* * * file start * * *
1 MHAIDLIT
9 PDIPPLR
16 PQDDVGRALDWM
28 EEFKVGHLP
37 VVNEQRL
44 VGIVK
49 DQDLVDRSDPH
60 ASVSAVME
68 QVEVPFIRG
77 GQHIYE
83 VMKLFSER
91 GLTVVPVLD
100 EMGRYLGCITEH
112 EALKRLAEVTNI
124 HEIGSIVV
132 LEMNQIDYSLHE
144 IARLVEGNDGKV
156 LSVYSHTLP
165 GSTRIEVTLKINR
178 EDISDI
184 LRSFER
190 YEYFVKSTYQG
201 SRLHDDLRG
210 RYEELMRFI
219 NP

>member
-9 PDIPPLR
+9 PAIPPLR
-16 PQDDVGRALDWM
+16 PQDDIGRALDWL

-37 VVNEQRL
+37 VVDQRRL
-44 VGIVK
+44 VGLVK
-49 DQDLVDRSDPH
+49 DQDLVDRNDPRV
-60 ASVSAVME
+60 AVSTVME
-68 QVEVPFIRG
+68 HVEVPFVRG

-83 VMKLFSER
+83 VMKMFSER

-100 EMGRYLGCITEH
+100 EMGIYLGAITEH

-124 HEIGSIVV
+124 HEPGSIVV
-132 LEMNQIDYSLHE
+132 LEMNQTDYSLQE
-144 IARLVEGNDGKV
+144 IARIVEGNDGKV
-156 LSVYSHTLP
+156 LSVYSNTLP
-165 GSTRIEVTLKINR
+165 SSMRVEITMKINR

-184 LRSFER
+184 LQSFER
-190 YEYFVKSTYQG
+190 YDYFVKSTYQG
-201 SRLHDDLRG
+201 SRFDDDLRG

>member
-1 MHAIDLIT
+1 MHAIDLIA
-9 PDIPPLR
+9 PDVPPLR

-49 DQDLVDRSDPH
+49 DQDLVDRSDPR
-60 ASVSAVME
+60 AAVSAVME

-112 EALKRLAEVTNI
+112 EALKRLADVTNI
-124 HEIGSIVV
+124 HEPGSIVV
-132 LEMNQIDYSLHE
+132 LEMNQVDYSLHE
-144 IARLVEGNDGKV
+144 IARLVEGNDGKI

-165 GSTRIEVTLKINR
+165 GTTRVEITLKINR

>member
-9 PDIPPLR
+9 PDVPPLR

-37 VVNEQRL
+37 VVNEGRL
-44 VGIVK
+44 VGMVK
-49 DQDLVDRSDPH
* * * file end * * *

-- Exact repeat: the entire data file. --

1 MHAIDLIT
9 PDIPPLR
16 PQDDVGRALDWM
28 EEFKVGHLP
37 VVNEQRL
44 VGIVK
49 DQDLVDRSDPH
60 ASVSAVME
68 QVEVPFIRG
77 GQHIYE
83 VMKLFSER
91 GLTVVPVLD
100 EMGRYLGCITEH
112 EALKRLAEVTNI
124 HEIGSIVV
132 LEMNQIDYSLHE
144 IARLVEGNDGKV
156 LSVYSHTLP
165 GSTRIEVTLKINR
178 EDISDI
184 LRSFER
190 YEYFVKSTYQG
201 SRLHDDLRG
210 RYEELMRFI
219 NP

>member
-9 PDIPPLR
+9 PAIPPLR
-16 PQDDVGRALDWM
+16 PQDDIGRALDWL

-37 VVNEQRL
+37 VVDQRRL
-44 VGIVK
+44 VGLVK
-49 DQDLVDRSDPH
+49 DQDLVDRNDPRV
-60 ASVSAVME
+60 AVSTVME
-68 QVEVPFIRG
+68 HVEVPFVRG

-83 VMKLFSER
+83 VMKMFSER

-100 EMGRYLGCITEH
+100 EMGIYLGAITEH

-124 HEIGSIVV
+124 HEPGSIVV
-132 LEMNQIDYSLHE
+132 LEMNQTDYSLQE
-144 IARLVEGNDGKV
+144 IARIVEGNDGKV
-156 LSVYSHTLP
+156 LSVYSNTLP
-165 GSTRIEVTLKINR
+165 SSMRVEITMKINR

-184 LRSFER
+184 LQSFER
-190 YEYFVKSTYQG
+190 YDYFVKSTYQG
-201 SRLHDDLRG
+201 SRFDDDLRG

>member
-1 MHAIDLIT
+1 MHAIDLIA
-9 PDIPPLR
+9 PDVPPLR

-49 DQDLVDRSDPH
+49 DQDLVDRSDPR
-60 ASVSAVME
+60 AAVSAVME

-112 EALKRLAEVTNI
+112 EALKRLADVTNI
-124 HEIGSIVV
+124 HEPGSIVV
-132 LEMNQIDYSLHE
+132 LEMNQVDYSLHE
-144 IARLVEGNDGKV
+144 IARLVEGNDGKI

-165 GSTRIEVTLKINR
+165 GTTRVEITLKINR

>member
-9 PDIPPLR
+9 PDVPPLR

-37 VVNEQRL
+37 VVNEGRL
-44 VGIVK
+44 VGMVK
-49 DQDLVDRSDPH